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The Bootleg Files: Murder in the Blue Room

BOOTLEG FILES 661: “Murder in the Blue Room” (1944 mystery-musical flick).

LAST SEEN: On YouTube.

AMERICAN HOME VIDEO: None.

REASON FOR BOOTLEG STATUS: It fell through the cracks.

CHANCES OF SEEING A COMMERCIAL DVD RELEASE: Not likely at this time.

During the 1940s, Universal Pictures arguably produced the most entertaining films playing in American theaters. This is not to say that Universal had the most artistically extravagant or intellectually provocative output. But for sheer pleasure viewing, this scrappy little studio was aces when it came to noir, Westerns, jukebox musicals, cheesy horror and lowbrow comedies. Back in the day, nobody ever left a Universal film feeling bored.
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Bohemian Rhapsody (2018)

The best thing I can say about “Bohemian Rhapsody” is that it aims to become a surefire Oscar contender, and the only aspect deserving of an Oscar is Rami Malek (bad fake teeth and wigs be damned). If you have to absolutely see “Bohemian Rhapsody” see it for Rami Malek, whose portrayal of Freddie Mercury is heartfelt, sublime, and much too fantastic for a movie that’s pretty much a sanitized version of the story of Queen and Freddie Mercury. When you have a biopic of the group that’s been authorized by the surviving members and is PG-13, there’s only so much flexibility allowed, and Malek thankfully rises to the occasion. And then there’s the rest of the movie.

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Night Train to Terror (1985)

It’s not often I hear about a movie made before the nineties that took three unfinished films and cobbled them together to create an anthology movie, but here we are. “Night Train to Terror” is actually a pastiche of failed productions, with its three spooky tales actually re-edited and truncated remnants of films titled “Scream Your Head Off,” “The Dark Side to Love (aka Greta),” and “Cataclysm” You might think this would end up in a failed production, and a poorly constructed end product. And you’d be right “Night Train to Terror” is one of the top five worst anthology horror films ever made. It’s a film that constantly left me baffled, confused, bored, and muttering to myself “What the fuck is happening here?”

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Purple People Eater (1988)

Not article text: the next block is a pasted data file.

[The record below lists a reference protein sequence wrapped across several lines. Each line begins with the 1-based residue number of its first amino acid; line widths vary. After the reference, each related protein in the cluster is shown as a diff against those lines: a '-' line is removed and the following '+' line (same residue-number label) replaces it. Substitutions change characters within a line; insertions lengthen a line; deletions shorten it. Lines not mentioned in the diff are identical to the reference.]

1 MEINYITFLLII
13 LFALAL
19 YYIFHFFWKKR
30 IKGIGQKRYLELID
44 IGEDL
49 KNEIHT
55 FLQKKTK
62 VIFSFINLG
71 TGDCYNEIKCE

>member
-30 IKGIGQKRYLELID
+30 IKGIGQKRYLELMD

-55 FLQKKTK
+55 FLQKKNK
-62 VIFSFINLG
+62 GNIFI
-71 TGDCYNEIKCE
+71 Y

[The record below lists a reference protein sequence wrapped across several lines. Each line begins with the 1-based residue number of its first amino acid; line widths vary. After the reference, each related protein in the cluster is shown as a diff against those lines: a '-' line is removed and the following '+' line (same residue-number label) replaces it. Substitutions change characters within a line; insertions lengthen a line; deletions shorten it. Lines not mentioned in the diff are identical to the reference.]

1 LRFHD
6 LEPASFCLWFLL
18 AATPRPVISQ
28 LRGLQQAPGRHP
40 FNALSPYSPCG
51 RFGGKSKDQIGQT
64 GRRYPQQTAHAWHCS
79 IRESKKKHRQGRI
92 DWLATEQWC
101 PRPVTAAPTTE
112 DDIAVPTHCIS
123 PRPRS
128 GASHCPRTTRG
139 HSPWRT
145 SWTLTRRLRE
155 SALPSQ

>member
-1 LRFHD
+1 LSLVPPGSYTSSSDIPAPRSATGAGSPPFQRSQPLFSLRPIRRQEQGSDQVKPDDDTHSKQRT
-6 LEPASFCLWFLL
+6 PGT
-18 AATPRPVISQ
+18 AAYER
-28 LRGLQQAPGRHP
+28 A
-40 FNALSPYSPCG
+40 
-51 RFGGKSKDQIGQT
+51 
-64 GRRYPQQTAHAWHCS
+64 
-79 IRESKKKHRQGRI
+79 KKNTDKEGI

“Purple People Eater” is a movie I vividly remember watching when I was a kid. I’d seen it on a fuzzy VHS tape from a local video store, and suffice to say I hated this movie when I was five, and I kind of hate it now. “Purple People Eater” is from the decade where studios either cribbed from “Gremlins” or “ET” in order to create their own kids oriented cash cow, and “Purple People Eater” is one of the laziest of a sub-genre consisting of “Mac and Me” and “Meatballs, Part II.”

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Funny Man (1994)

To say that Simon Sprackler’s “Funny Man” is a bizarre horror film is doing no justice. It is probably one of the most bizarre horror movies I’ve ever seen, and I’m sad to admit I’ve never heard of it until 2018. I’m usually very good about horror movies and slashers, but “Funny Man” jumped right over my head, and I was finally able to see it. I wasn’t so much entertained as I was genuinely baffled most of the time, and I’m not sure if that was a bad thing or not. It’s a good enough horror movie if you’re willing to accept it’s sheer insanity.

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Heavy Trip (Hevi Reissu) (2018)

While “Heavy Trip” may not be what we call horror in the conventional sense, Jukka Vidgren, and Juuso Laatio’s dark comedy musical has a lot of the DNA of a horror movie, right down to satanic worship, blood baths, and plenty of vomit. It’s not often you get to see an underdog tale of a band struggling to make it set to the tune of death metal, but Jukka Vidgren, and Juuso Laatio tap in to a distinct crowd that’s gone woefully overlooked. “Heavy Trip” will definitely stand out in the memory of their audience who are in the mood for something wholly unconventional but surprisingly crowd pleasing.

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Muppet Babies: Time to Play! (DVD)

Thirty years after the Muppet Babies made their cinematic debut, it’s been hard to imagine the Muppet franchise without them. They’ve become as big a fixture as their adult counterparts, and other properties have tried mimicking them to a lesser degree. “Baby Looney Tunes,” anyone? Remember “Tom and Jerry Kids” and “Flintstones Kids”? In either case, now with the eighties series in limbo, Disney Junior has revived the property for a new audience offering an educational adventure series with the Muppet Babies, and it’s a nice revamp.

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